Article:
biological responsiveness is measured by using an actual 3D display in order to evaluate image qualities of 3D
displaying method. It is required quantitative quality measure for 3D images for quantitative evaluation, which
are useful for comparing 3D image quality and a design of a new display system. In this paper, we propose
quality measures for 3D images named volume signal to noise ratio (VSNR), which is a three-dimensionally
extended signal to noise ratio (SNR). A 3D display produces light wave distributions in 3D space, which makes
observers view 3D image illusions. The VSNR measures error of light wave distributions between generated by
actual objects and produced by a 3D display. The light wave distribution is including various factors for 3D
perception of human such as resolution of reconstructed images, visual fields, motion parallax, and depth of field.
The VSNR evaluates these 3D perception factors totally. We were carried out the experiments to certificate the
efficiency of the VSNR. 3D images represented electro-holographic display and integral photographic displays
were evaluated by the VSNR. The results indicated that the electro-holographic display has better quality than
integral photographic display, but speckle noise deteriorates the 3D image quality.
The computerization of the clinical record and the realization of the multimedia have brought improvement of the medical service in medical facilities. It is very important for the patients to obtain comprehensible informed consent. Therefore, the doctor should plainly explain the purpose and the content of the diagnoses and treatments for the patient. We propose and design a Telemedicine Imaging Collaboration System which presents a three dimensional medical image as X-ray CT, MRI with stereoscopic image by using virtual common information space and operating the image from a remote location. This system is composed of two personal computers, two 15 inches stereoscopic parallax barrier type LCD display (LL-151D, Sharp), one 1Gbps router and 1000base LAN cables. The software is composed of a DICOM format data transfer program, an operation program of the images, the communication program between two personal computers and a real time rendering program. Two identical images of 512×768 pixcels are displayed on two stereoscopic LCD display, and both images show an expansion, reduction by mouse operation. This system can offer a comprehensible three-dimensional image of the diseased part. Therefore, the doctor and the patient can easily understand it, depending on their needs.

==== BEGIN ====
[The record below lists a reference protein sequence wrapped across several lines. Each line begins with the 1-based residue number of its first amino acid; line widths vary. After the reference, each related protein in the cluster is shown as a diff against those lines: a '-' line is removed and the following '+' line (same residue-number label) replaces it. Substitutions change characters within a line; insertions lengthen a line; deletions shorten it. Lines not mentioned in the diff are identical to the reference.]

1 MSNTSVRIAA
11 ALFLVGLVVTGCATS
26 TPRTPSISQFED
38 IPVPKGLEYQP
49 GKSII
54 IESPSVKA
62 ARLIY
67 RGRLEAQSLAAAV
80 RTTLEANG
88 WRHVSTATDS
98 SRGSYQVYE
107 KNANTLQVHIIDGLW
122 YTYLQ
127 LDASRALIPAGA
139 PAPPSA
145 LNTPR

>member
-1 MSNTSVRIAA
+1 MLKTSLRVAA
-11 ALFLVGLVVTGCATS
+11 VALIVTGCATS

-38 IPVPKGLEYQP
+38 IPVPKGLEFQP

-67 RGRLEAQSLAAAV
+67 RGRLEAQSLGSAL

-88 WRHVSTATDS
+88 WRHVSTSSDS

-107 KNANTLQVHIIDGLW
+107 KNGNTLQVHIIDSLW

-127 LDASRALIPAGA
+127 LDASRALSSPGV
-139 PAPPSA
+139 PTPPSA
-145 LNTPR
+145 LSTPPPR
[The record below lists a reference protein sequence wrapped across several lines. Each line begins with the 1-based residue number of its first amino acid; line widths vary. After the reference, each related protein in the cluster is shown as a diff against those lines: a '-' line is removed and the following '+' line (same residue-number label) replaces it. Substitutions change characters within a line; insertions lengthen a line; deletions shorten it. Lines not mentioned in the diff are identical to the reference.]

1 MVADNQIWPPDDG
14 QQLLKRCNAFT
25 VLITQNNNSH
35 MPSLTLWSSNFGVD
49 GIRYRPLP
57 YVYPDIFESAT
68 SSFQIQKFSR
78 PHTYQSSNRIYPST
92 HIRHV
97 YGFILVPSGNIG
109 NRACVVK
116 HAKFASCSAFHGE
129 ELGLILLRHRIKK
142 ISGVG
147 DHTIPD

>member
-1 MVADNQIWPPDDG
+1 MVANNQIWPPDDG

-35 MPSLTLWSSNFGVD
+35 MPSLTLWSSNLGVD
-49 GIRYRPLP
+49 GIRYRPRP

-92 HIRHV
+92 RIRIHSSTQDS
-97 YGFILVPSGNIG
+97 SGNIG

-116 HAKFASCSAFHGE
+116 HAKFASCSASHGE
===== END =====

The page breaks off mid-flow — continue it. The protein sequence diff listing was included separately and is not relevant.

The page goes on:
The influence of binocular stereoscopic (3D) television display on the human eye were compared with one of a 2D display, using human visual function testing and interviews. A 40- inch double lenticular display was used for 2D/3D comparison experiments. Subjects observed the display for 30 minutes at a distance 1.0 m, with a combination of 2D material and one of 3D material. The participants were twelve young adults. Main optometric test with visual function measured were visual acuity, refraction, phoria, near vision point, accommodation etc. The interview consisted of 17 questions. Testing procedures were performed just before watching, just after watching, and forty-five minutes after watching. Changes in visual function are characterized as prolongation of near vision point, decrease of accommodation and increase in phoria. 3D viewing interview results show much more visual fatigue in comparison with 2D results. The conclusions are: 1) change in visual function is larger and visual fatigue is more intense when viewing 3D images. 2) The evaluation method with visual function and interview proved to be very satisfactory for analyzing the influence of stereoscopic display on human eye.